Rotarians in IndiaMar 05, 2015 12:59PM ● By Donia Moore
Part of the team at Unicef.
by Donia Moore
India is an amazingly ancient, modern country. I recently represented the San Clemente Sunrise Rotary Club and Rotary International there at an annual worldwide polio immunization project. Polio Plus National Immunization Day’s goal is to eliminate polio from the world. Bill and Melinda Gates have joined RI in contributing over a billion dollars to the project, with the result that polio has vanished from most of the world. Only recently has it come under a measure of control in India. Still alive and active in nearby Pakistan, Afghanistan and Nigeria, our Indian friends reminded us that in Central Asia, polio is only a plane ride away among a very transient population.
Sixteen Rotarians came from California. I was the only Rotarian from Orange County. We considered ourselves well informed since we had watched a brief although effective orientation video before our departure. Most of us had never seen the effects of polio. Our hearts and minds were moved by that video and so, armed with the belief that “we” were “winning” the battle, off we went under the leadership of a Rotarian who had made this trip for the last 17 years. We were in the best of hands for an introduction to a culture many of us had only seen through National Geographic’s eyes.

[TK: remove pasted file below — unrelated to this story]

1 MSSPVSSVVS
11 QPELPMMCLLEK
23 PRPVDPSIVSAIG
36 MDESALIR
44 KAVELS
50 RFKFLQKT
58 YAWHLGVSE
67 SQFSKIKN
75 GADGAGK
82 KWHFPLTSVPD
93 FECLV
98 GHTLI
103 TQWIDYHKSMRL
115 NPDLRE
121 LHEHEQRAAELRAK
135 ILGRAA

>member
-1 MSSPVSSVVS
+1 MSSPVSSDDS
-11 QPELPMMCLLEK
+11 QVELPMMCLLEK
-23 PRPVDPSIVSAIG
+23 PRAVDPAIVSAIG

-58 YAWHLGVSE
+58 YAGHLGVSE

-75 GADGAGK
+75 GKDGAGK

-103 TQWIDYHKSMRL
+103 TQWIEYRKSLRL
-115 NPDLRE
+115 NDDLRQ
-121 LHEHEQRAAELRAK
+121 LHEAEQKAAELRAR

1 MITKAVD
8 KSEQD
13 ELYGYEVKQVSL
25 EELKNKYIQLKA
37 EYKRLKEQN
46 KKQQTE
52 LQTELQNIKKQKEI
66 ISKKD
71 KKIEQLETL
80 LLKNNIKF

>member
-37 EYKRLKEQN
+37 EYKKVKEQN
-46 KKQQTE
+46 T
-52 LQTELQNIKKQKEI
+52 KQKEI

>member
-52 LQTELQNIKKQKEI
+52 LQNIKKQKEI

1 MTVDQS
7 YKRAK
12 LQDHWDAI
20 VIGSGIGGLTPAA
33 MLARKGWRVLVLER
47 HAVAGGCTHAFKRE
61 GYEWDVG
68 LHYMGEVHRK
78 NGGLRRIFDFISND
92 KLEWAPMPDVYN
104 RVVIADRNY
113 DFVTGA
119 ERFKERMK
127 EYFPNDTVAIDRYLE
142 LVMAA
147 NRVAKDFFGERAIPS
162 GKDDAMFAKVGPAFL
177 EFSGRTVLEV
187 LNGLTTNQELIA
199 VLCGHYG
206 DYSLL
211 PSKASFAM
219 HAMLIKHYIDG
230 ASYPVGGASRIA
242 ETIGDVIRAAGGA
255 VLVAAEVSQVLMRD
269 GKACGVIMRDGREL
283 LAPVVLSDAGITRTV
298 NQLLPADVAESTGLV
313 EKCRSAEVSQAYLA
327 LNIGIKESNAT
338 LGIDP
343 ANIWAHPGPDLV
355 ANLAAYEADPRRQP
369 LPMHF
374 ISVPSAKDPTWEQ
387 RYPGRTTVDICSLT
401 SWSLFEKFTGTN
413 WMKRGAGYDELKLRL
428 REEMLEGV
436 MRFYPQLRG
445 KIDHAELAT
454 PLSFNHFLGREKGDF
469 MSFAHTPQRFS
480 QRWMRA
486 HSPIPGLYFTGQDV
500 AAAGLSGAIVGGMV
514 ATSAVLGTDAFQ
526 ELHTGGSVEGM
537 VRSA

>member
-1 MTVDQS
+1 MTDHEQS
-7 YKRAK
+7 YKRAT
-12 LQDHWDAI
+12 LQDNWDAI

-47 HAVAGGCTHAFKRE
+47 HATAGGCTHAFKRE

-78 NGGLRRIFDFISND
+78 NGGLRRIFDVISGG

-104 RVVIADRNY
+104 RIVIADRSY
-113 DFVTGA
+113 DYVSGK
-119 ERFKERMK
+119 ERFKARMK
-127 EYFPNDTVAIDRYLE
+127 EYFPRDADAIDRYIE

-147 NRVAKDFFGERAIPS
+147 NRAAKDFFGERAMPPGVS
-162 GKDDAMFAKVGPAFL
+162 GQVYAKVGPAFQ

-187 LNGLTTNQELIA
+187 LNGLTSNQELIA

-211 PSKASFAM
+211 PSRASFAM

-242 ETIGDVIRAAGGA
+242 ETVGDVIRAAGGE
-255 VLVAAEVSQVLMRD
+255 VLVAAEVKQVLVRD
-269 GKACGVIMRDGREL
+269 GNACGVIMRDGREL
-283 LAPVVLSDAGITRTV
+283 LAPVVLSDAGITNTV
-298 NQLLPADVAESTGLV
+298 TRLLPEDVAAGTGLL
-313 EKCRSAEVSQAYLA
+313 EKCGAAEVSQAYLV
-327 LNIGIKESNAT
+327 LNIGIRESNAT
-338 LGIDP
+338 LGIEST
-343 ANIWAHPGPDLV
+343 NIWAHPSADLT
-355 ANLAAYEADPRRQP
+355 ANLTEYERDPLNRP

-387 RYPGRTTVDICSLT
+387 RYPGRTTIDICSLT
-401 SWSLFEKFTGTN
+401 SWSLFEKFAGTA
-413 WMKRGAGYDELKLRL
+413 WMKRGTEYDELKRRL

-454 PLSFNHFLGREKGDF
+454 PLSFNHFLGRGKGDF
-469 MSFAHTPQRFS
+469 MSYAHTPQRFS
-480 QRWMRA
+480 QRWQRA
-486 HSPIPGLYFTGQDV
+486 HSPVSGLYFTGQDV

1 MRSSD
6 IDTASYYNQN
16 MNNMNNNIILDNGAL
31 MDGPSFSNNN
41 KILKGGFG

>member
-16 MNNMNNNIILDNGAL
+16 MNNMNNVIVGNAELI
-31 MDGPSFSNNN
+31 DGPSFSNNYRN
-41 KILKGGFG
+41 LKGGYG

No army travels without provisions so we were introduced to Indian foods at lunch during the orientation. I had only ever eaten Naan from Trader Joe’s frozen food case (a type of Indian bread similar to pita bread), tandoori chicken from a restaurant, and firey curry prepared by an Indian friend. What followed our 3am arrival in Delhi were 11 days of highly spiced, mostly vegetarian, Indian food. The same dishes were served for breakfast, lunch and dinner with plenty of snacks and tea in between. Usually affected by highly spiced food, I led off each morning with a two-tablet dose of Pepto Bismol, and staved off the digestive problems my teammates suffered.
We landed in Delhi, capital of the Republic of India. We first-time visitors were assaulted by an explosion of smells, sights and sounds – more reminders than anywhere else on earth that we were “not in Kansas, anymore...” The ancient scents of cardamom, ginger and pepper propelled their way into memories as they have since the beginning of history. The flashing kaleidoscope of colorful silk saris whirled by in a maelstrom of movement on weaving motorbikes, bicycles, human powered rickshaws, water buffalo pulling carts and horn honking cars and trucks on roads with two actual lanes for traffic serving as five-lane highways for all forms of transportation, including pedestrians.